Updated: 10:28 p.m. Saturday, June 11, 2011 | Posted: 9:37 p.m. Saturday, June 11, 2011
Survivors Of ‘Miracle On The Hudson’ Welcome Plane To Its Permanent Home
CHARLOTTE, N.C. —
More than a dozen survivors from flight 1549 and the plane's entire flight crew attended a special reception Saturday night to welcome the plane to its permanent new home at Charlotte’s Aviation Museum.
Mayor Anthony Foxx, the CEO of US Airways, and other dignitaries were also in attendance.
Two and a half years after sinking to the bottom of the Hudson River, US Airways flight 1549 is in Charlotte, at the Aviation Museum just two miles from the airport where it was supposed to touch down.
Barry Leonard sat in seat 1C. He spent several days in the hospital with a broken sternum but survived the landing. Saturday night, he saw the plane for the first time.
"This today was something special, that you can never imagine. All I want to do is say, 'Thank you, old girl.' Because you helped save us too," Leonard said, fighting back tears.
Passenger Beth McHugh was sitting in the rear of the plane. She said it was important to see the fuselage once again.
"This has become a symbol, and I believe completely it's a symbol of hope to people," McHugh said.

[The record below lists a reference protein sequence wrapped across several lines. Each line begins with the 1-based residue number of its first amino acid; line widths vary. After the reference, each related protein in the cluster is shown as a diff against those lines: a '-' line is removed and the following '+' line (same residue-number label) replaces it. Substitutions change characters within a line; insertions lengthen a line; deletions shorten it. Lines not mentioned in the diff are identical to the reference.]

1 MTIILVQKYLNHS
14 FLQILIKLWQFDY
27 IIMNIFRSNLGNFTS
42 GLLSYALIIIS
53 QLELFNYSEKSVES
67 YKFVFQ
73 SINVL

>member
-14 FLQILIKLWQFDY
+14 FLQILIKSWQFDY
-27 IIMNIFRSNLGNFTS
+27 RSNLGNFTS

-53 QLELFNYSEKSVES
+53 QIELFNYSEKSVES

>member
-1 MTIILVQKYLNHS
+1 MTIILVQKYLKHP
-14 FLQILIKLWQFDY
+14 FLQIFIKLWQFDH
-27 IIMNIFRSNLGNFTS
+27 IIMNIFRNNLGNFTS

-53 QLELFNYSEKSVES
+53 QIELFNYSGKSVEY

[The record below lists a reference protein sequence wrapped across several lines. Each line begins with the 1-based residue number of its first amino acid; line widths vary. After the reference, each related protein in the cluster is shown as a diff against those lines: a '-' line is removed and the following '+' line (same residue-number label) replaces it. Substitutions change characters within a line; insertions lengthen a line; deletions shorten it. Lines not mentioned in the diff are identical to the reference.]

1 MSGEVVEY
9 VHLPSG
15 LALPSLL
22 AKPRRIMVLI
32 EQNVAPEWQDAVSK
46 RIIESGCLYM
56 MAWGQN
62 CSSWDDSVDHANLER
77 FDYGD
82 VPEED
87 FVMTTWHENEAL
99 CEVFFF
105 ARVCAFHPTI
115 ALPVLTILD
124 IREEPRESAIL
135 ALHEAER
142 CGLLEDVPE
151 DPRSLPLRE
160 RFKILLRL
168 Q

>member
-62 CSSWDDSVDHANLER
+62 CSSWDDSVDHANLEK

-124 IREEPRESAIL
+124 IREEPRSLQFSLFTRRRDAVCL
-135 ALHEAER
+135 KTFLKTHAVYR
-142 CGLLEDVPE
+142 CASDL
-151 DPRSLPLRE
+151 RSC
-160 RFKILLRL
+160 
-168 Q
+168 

US Airways flight 1549 made a crash landing into the Hudson River minutes after taking off from a New York City airport in January 2009.
All 155 passengers survived.
Captain Chesley "Sully" Sullenberger said he's happy the plane will stay in Charlotte.
"It's one thing to read about history or to hear about history, but it’s another to see it up close and personal," Sully said.
"It served as a reminder when we very much needed one, of the goodness that exists not only in the world, but within each of us," Sullenberger added.
Co-pilot Jeff Skiles said he was "over it" the moment he learned all of his passengers were safe.
"The airplane itself really doesn't stir up any emotion for me. But coming back to an event like this, where the passengers and crew are reunited, and I can revisit the relationships that I've made with them over the last two and a half years, that's really what's important," Skiles said.
But many passengers disagreed saying they feel a special connection to 1549.
"It's about miracles. This does prove that miracles happen," Leonard said.
The fuselage is intact at the museum.
The tail will be reassembled in the next three to four weeks and the wings will be reassembled over the summer.
The flight 1549 exhibit won't open until next year. It will feature other items from the plane, including the uniform Captain Sullenberger's wore that day.